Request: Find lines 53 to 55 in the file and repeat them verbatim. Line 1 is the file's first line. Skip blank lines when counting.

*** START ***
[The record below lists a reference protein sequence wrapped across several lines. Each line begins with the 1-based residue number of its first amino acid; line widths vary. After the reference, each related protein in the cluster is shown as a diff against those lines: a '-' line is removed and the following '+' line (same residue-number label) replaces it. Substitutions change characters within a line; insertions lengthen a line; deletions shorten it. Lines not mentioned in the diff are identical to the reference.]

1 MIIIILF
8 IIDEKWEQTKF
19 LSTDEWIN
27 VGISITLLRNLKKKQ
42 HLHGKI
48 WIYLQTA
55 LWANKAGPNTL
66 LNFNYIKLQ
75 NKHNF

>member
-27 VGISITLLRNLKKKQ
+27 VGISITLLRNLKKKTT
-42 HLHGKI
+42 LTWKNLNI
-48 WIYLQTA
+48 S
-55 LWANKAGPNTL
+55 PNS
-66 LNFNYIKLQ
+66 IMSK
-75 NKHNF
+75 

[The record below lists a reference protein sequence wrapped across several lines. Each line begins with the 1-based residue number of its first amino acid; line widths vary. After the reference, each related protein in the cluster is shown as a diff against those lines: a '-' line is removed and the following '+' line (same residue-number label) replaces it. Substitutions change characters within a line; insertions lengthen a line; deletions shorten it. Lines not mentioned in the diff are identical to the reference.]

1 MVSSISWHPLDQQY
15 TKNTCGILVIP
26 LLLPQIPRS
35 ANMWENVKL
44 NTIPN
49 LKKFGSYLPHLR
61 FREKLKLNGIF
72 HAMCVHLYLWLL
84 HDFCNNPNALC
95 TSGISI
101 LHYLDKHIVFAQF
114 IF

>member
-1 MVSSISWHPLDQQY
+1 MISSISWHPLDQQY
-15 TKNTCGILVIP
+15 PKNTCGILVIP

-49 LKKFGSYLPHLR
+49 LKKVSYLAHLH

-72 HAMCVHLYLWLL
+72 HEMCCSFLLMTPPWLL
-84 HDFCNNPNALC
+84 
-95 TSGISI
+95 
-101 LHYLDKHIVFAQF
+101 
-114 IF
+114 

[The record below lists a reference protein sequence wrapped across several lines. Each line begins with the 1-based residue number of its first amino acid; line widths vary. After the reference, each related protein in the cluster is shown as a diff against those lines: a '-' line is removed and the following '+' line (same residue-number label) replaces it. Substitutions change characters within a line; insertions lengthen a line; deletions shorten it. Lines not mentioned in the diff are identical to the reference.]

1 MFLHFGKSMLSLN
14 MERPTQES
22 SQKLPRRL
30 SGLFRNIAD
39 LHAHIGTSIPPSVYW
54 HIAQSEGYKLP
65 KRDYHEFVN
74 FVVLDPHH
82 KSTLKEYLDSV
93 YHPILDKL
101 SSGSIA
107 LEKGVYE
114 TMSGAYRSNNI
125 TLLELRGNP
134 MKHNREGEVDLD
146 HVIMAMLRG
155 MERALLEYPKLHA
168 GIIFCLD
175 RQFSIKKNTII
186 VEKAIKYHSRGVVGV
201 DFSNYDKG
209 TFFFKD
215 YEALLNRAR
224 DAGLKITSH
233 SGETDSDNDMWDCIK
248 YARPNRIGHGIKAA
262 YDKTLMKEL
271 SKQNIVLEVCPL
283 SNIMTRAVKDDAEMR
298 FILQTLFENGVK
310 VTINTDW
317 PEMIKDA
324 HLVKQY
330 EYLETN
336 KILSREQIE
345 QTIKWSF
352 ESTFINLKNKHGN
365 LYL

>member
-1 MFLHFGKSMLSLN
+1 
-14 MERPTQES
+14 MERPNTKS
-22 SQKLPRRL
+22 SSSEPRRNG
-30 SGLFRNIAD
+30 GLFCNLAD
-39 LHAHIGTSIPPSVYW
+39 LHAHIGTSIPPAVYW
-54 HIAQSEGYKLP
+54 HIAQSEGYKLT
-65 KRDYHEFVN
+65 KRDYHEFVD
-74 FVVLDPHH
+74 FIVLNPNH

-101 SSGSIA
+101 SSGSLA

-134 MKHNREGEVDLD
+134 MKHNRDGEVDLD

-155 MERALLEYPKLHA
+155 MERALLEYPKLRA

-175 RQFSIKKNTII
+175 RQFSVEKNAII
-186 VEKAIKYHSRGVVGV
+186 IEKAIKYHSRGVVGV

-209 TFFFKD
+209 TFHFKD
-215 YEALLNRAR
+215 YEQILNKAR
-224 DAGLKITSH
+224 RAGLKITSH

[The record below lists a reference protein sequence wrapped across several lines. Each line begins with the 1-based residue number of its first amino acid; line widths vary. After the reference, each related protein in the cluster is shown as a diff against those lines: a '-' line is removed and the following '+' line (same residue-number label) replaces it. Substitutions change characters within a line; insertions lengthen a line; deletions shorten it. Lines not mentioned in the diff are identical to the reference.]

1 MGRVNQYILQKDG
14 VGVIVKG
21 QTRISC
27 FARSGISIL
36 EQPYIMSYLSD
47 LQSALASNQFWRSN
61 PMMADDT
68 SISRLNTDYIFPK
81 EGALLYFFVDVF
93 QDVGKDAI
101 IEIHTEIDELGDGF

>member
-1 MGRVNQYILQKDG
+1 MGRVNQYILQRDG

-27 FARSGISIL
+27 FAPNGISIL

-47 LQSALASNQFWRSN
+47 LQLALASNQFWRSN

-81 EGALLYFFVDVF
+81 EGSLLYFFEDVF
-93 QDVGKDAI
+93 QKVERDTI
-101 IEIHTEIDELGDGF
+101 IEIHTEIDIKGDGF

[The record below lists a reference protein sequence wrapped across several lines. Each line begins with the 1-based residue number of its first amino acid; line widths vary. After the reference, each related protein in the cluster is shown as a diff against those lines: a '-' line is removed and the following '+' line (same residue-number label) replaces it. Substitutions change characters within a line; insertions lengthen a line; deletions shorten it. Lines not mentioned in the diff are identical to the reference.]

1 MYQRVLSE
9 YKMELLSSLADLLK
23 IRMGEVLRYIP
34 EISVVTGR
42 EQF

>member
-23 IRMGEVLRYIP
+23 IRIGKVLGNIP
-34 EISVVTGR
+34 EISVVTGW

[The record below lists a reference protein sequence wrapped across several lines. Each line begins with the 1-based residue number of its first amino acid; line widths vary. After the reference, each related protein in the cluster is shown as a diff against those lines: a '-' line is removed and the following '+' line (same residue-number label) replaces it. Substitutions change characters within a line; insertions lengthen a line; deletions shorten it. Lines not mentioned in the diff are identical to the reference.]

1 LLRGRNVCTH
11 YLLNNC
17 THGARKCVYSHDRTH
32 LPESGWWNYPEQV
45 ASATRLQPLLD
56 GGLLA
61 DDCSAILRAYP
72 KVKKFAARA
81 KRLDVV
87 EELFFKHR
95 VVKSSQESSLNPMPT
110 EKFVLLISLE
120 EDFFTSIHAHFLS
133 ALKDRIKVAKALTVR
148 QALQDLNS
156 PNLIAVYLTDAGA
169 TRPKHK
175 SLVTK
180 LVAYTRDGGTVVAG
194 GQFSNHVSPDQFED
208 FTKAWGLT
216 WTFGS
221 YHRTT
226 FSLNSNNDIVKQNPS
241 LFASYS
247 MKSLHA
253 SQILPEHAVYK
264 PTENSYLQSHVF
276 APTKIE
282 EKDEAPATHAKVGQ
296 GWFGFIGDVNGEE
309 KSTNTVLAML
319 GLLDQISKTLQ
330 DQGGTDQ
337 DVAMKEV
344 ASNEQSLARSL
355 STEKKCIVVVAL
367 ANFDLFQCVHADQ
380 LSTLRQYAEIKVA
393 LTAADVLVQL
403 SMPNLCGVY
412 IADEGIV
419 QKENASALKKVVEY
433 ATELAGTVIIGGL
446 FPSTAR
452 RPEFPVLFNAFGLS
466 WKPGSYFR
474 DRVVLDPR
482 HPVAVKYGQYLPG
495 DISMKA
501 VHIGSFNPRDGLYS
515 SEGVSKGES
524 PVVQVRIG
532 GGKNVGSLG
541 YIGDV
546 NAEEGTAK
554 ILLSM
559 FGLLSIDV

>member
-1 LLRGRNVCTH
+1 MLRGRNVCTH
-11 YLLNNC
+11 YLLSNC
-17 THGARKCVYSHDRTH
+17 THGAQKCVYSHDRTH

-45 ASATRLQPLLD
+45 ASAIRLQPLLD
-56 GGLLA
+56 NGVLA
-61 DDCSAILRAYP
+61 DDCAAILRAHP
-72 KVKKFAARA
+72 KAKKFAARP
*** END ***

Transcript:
+114 

[The record below lists a reference protein sequence wrapped across several lines. Each line begins with the 1-based residue number of its first amino acid; line widths vary. After the reference, each related protein in the cluster is shown as a diff against those lines: a '-' line is removed and the following '+' line (same residue-number label) replaces it. Substitutions change characters within a line; insertions lengthen a line; deletions shorten it. Lines not mentioned in the diff are identical to the reference.]

1 MFLHFGKSMLSLN